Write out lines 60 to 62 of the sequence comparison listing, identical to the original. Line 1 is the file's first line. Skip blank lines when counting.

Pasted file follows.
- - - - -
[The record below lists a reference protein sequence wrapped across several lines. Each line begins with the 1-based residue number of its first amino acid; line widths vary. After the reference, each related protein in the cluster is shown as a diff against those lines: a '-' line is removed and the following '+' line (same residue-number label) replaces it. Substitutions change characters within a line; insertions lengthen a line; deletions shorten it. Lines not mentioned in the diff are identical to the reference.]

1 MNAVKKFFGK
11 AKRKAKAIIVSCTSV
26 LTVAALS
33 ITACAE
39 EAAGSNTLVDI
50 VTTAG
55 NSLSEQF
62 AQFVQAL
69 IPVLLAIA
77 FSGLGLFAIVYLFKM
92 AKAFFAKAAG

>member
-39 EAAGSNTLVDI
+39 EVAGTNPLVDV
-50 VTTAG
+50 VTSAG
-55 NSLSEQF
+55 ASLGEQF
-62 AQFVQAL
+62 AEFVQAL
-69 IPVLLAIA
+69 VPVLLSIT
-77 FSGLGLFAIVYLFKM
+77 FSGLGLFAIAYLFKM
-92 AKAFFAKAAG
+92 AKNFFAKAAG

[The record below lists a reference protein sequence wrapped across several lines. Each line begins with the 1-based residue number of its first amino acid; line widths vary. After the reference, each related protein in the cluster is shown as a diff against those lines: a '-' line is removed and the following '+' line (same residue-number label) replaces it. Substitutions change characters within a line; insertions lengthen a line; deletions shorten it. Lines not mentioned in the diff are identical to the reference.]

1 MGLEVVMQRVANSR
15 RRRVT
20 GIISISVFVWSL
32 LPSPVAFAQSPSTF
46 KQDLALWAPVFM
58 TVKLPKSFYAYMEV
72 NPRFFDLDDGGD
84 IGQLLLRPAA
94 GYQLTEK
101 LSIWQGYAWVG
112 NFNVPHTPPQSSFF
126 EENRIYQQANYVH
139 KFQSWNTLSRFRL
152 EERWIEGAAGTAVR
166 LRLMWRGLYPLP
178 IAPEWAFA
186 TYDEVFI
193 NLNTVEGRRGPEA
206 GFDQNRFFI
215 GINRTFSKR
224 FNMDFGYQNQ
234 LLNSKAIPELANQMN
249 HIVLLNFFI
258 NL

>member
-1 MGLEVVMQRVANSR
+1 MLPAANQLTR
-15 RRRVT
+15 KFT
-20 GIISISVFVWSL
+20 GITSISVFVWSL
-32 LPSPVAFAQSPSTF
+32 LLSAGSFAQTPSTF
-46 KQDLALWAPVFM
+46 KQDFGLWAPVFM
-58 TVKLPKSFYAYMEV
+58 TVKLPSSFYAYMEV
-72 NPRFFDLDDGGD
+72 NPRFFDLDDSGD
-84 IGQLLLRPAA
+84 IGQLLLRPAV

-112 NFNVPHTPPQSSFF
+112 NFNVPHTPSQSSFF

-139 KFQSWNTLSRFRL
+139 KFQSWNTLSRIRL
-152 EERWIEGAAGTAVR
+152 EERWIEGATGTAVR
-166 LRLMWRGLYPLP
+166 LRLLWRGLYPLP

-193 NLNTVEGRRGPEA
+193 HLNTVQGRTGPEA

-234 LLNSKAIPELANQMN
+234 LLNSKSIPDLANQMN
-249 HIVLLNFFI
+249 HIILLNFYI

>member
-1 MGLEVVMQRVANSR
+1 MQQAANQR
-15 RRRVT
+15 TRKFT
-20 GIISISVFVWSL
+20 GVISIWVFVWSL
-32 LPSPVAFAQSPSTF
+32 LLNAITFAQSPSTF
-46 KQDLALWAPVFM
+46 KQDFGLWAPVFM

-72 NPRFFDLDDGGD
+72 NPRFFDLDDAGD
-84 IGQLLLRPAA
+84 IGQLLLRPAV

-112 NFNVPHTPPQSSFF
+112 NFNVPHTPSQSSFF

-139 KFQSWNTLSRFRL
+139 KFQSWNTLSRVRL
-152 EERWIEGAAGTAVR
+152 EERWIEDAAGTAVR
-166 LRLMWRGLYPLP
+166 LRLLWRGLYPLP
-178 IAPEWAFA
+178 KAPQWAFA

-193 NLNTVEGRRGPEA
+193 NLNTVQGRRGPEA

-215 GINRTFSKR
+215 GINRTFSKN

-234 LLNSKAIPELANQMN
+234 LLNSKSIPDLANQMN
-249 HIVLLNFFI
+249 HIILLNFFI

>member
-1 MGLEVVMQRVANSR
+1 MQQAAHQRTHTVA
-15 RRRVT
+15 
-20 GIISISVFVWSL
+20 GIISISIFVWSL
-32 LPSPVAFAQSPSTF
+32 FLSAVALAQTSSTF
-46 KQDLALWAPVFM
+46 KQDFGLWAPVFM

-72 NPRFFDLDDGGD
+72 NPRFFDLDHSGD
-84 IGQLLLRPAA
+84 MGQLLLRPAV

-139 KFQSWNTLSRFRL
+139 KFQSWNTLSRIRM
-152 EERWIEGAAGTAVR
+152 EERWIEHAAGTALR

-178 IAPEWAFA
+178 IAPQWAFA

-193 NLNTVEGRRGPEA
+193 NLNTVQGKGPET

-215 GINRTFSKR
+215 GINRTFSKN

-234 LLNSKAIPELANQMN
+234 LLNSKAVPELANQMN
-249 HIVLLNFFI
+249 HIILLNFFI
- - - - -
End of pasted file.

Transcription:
-32 LPSPVAFAQSPSTF
+32 LLSAGSFAQTPSTF
-46 KQDLALWAPVFM